The video modes were also excellent, though the 4K video tops out at 30FPS. All in all, it's an exceptional smartphone camera, for stills and video.
The battery life is stellar
Though the LG V30 didn't set new records in our battery life test, it more than held its own. With reasonable brightness (200 nits, or about 73%) in the Geeknbench 3 battery benchmark it ran for over 10 1/2 hours before giving out.
I also used the V30 as my daily driver for a few weeks, and even though I keep the screen around 100% and use it constantly, I always had at least 10% left. I'm on my phone all day for work (from about 8 a.m. until 1 a.m.), so that's exceptional—even if the battery isn't replaceable like it was on older LG phones.
The wide-angle camera just isn't that useful
I'm a big proponent of dual-lens cameras. The digital image processors in phones are powerful enough to handle quickly switching from one camera to another and the camera modules themselves aren't that expensive, so why not? I'm particularly smitten with having a second camera that offers a bit of zoom, as I usually find smartphone cameras to be a bit too wide for my tastes.
Unfortunately, the LG V30 offers a second camera that is even wider than the main camera. Instead of letting you get closer to the action it helps you fit more in the frame. That's useful sometimes for architecture, or group shots, or shots where you want to point the camera down and can't get to a higher point, but I find a telephoto sensor to be more useful more often.
The display has some minor issues in low light
The LG V30 caught some flak in tech enthusiast circles because of some photos that showed some serious-looking issues with screen uniformity in low light. Basically, in a dark room with the brightness down low the screen would have very obvious banding, a checkerboard-like pattern, and parts of the screen remained way brighter than others.
The blame was instantly cast on LG's use of a pOLED, which uses a plastic substrate (versus a glass one in some other phones). Samsung's AMOLED displays were the obvious point of comparison, and they don't have these same issues. Except, Samsung's phones also use a plastic substrate. Samsung has been making OLED phone screens at a much higher rate and for longer than LG, so there's some extra expertise on their part, but the gap shouldn't be that large.
I have two different LG V30 units (a pre-production version and a retail AT&T model) and neither have issues as egregious as those posted online. There is some minor roughness and spotlighting visible if you really search for it. Here's what our V30 units look like alongside the Galaxy S8, Note 8, S7, iPhone 8 Plus (which uses an LCD), and the original Pixel (also an LCD):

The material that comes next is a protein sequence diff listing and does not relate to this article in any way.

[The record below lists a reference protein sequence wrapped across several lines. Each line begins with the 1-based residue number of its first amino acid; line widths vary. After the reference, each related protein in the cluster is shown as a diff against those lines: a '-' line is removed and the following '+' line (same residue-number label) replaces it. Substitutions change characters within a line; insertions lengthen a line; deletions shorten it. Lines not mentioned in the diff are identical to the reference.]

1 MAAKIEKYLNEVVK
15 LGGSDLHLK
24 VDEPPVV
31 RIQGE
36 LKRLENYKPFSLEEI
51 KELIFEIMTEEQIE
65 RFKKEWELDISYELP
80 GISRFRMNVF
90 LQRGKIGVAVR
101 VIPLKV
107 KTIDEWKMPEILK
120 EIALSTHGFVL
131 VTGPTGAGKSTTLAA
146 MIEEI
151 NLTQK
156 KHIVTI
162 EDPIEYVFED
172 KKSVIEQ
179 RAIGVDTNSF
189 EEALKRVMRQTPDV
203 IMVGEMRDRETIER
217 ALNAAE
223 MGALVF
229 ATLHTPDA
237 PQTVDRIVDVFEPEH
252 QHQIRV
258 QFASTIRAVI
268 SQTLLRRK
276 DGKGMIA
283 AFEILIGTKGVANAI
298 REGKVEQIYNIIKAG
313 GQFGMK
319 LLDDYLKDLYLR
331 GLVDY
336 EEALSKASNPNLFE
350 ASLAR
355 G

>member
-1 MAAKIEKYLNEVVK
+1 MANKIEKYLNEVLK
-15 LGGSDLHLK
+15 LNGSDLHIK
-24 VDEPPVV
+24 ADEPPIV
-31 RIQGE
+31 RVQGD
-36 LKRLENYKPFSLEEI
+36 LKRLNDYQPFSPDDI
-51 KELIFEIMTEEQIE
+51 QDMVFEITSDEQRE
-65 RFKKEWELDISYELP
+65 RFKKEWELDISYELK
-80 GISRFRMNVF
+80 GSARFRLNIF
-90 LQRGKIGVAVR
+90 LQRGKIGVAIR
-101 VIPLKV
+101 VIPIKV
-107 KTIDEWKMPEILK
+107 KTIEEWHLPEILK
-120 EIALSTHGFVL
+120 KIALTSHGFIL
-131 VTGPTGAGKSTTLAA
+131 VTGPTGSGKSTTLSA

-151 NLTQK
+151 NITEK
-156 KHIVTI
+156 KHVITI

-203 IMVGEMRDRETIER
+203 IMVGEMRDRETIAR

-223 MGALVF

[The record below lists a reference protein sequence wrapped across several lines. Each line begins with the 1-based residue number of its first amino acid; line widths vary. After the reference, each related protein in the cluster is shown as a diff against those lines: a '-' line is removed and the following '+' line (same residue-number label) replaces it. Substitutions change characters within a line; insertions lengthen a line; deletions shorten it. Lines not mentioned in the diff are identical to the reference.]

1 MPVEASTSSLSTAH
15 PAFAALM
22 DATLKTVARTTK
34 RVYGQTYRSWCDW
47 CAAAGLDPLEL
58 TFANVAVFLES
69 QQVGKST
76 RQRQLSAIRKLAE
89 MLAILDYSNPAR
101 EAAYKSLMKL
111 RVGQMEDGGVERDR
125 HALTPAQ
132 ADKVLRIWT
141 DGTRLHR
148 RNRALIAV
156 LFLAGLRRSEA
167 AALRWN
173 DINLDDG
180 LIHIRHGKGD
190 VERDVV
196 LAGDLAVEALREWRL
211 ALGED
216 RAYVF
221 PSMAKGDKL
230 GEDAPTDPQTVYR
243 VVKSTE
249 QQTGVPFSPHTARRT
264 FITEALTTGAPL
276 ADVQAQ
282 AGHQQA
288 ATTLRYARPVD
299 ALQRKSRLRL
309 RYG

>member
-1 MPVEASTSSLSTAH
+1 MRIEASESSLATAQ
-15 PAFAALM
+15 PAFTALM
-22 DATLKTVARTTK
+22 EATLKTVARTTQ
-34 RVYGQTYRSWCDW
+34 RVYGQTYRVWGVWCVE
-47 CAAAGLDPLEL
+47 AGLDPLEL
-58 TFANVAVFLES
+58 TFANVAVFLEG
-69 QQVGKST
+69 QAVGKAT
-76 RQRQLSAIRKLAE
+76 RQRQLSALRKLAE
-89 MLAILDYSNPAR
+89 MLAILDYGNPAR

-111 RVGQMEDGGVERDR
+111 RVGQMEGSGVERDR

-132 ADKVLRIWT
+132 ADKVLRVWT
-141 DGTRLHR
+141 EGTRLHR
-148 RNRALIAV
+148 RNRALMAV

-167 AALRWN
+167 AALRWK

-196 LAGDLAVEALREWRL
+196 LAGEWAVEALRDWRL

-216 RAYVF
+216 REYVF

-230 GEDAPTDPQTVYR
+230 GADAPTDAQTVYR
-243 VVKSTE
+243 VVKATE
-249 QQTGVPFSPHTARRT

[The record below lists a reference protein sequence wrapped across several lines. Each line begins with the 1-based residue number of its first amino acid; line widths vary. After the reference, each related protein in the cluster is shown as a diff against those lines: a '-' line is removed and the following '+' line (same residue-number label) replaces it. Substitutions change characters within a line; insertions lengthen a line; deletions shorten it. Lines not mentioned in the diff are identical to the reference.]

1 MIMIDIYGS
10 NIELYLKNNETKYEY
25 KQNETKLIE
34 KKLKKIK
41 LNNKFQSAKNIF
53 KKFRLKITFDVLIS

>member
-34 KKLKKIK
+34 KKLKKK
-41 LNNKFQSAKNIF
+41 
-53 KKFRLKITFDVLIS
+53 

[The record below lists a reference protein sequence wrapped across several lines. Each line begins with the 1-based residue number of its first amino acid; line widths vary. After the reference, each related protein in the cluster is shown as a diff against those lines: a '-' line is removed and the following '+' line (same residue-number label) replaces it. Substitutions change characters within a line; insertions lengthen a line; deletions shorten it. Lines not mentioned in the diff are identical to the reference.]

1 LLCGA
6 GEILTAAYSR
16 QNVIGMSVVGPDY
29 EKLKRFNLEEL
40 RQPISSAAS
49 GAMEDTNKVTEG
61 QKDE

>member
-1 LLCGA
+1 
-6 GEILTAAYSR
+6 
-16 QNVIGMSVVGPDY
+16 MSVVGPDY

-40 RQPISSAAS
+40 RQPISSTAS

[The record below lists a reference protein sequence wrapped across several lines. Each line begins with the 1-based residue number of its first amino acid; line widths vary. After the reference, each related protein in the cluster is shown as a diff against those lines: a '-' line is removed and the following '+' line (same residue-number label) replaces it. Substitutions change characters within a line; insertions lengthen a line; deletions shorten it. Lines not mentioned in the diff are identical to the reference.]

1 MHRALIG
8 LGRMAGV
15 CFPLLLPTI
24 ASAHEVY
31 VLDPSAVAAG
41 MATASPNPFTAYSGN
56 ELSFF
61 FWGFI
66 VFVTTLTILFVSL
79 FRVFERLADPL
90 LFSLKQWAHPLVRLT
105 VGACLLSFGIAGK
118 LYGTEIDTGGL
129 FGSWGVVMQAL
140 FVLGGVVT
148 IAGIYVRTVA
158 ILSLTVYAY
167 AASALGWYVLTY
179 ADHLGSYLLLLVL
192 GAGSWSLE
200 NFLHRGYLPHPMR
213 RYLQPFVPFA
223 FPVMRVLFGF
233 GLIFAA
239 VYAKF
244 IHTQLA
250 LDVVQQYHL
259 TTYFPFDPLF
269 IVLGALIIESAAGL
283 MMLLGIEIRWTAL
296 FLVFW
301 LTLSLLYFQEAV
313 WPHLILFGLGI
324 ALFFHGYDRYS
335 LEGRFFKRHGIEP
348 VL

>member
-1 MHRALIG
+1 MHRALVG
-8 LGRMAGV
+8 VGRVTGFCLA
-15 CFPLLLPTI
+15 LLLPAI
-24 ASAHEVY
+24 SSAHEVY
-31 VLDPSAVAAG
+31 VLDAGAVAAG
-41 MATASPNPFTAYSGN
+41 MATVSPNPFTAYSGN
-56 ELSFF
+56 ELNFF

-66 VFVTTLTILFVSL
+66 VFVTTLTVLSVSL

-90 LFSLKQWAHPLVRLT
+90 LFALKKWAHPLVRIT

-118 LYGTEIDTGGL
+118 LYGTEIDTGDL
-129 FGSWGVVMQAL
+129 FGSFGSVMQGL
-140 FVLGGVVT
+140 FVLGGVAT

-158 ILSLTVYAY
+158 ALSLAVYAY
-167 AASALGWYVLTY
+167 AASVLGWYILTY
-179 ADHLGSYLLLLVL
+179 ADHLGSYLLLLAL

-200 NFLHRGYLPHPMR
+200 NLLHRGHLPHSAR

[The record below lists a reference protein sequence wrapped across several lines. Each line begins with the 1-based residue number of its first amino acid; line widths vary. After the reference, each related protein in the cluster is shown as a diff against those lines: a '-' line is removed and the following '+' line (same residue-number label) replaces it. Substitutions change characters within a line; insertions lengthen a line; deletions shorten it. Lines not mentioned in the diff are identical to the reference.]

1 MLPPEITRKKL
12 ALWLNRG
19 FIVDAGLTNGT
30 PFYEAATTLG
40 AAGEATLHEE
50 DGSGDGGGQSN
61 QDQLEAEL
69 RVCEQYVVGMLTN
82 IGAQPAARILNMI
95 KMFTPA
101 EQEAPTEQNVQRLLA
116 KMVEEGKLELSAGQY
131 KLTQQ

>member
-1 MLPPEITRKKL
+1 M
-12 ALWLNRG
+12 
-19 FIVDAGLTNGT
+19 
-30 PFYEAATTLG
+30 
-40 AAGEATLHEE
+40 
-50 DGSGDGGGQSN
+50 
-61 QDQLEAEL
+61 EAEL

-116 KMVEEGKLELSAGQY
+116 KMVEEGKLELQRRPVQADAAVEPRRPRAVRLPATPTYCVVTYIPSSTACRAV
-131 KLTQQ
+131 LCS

The V30 has some minor uniformity issues, but I used the V30 for a full week before learning about this and didn't notice anything on my own. I really don't think it's anything to freak out over. It's possible we received curated units and the problem will be more widespread in the real world, but if you put the brightness to 0% and sit in a dark room, you should be able to find if your particular model has an issue so you can return it if need be.
Yes—if you want a big phone with few sacrifices
Shockingly, buying a phone in 2017 seems to be more about what you're willing to give up than what you're willing to pay for. Want a giant state-of-the-art screen? Prepare to live with an ugly notch in the middle of it. Want the latest iPhone? Sorry, no headphone jacks. Want the top-performing Samsung phones? Hope you don't mind smudging your camera every time you want to use the fingerprint sensor.
The LG V30 doesn't have any of those issues. It's just a great phone with all the latest guts on par with all the best phones on teh market. There are some design quirks we don't love—the rear-mounted home button/fingerprint sensor will never totally feel right—but it's just a great phone. It even still has expandable storage and a kickass headphone jack–two things that are absent on many other premiere phones.
Now for the bad stuff: The display has some minor issues if you're using it in a pitch black room on minimal brightness, we would much rather have the second camera offer some zoom vs a wide-angle view, and the UI looks like it was designed two years ago.
There's also the $800 price tag. But while you can get some smaller screen phones for under $700 like the iPhone 8 and Pixel 2, if you want a bigger screen these days, you're going to have to pay for it. As such, the 6-inch V30 is similarly priced to other 5.5-inch (and up) phones like the Note 8, iPhone X, iPhone 8 Plus, S8+, and the Pixel 2 XL.
Add it up and this is easily the best phone LG has ever made. It may be "boring" in that it doesn't take any major risks like past LG phones, but I've seen what happens when other smartphone makers make bold, courageous design decisions; we get phones that force you to use dongles, or wireless headphones, or live with some other annoyance every single day. When every other smartphone feels like an exercise in compromise, boring feels like a break.
Meet the tester
TJ is the Executive Editor of Reviewed.com. He is a Massachusetts native and has covered electronics, cameras, TVs, smartphones, parenting, and more for Reviewed. He is from the self-styled "Cranberry Capitol of the World," which is, in fact, a real thing.